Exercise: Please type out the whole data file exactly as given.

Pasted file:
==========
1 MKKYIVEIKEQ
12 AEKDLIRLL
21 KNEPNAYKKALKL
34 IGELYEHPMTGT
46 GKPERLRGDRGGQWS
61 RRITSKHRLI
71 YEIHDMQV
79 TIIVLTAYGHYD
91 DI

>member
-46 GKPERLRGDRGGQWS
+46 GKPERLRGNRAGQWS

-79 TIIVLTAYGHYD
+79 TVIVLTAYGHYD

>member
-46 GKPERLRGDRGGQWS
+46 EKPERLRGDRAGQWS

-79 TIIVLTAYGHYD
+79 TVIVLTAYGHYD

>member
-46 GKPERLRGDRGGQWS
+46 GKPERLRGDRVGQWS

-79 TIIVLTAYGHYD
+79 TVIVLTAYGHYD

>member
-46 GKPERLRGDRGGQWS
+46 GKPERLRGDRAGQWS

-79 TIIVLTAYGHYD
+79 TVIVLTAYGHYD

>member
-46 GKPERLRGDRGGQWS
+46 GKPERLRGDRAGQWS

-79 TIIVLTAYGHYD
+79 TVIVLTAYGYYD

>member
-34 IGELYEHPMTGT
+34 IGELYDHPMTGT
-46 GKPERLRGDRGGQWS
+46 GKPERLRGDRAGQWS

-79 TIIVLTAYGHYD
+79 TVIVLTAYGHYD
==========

1 MKKYIVEIKEQ
12 AEKDLIRLL
21 KNEPNAYKKALKL
34 IGELYEHPMTGT
46 GKPERLRGDRGGQWS
61 RRITSKHRLI
71 YEIHDMQV
79 TIIVLTAYGHYD
91 DI

>member
-46 GKPERLRGDRGGQWS
+46 GKPERLRGNRAGQWS

-79 TIIVLTAYGHYD
+79 TVIVLTAYGHYD

>member
-46 GKPERLRGDRGGQWS
+46 EKPERLRGDRAGQWS

-79 TIIVLTAYGHYD
+79 TVIVLTAYGHYD

>member
-46 GKPERLRGDRGGQWS
+46 GKPERLRGDRVGQWS

-79 TIIVLTAYGHYD
+79 TVIVLTAYGHYD

>member
-46 GKPERLRGDRGGQWS
+46 GKPERLRGDRAGQWS

-79 TIIVLTAYGHYD
+79 TVIVLTAYGHYD

>member
-46 GKPERLRGDRGGQWS
+46 GKPERLRGDRAGQWS

-79 TIIVLTAYGHYD
+79 TVIVLTAYGYYD

>member
-34 IGELYEHPMTGT
+34 IGELYDHPMTGT
-46 GKPERLRGDRGGQWS
+46 GKPERLRGDRAGQWS

-79 TIIVLTAYGHYD
+79 TVIVLTAYGHYD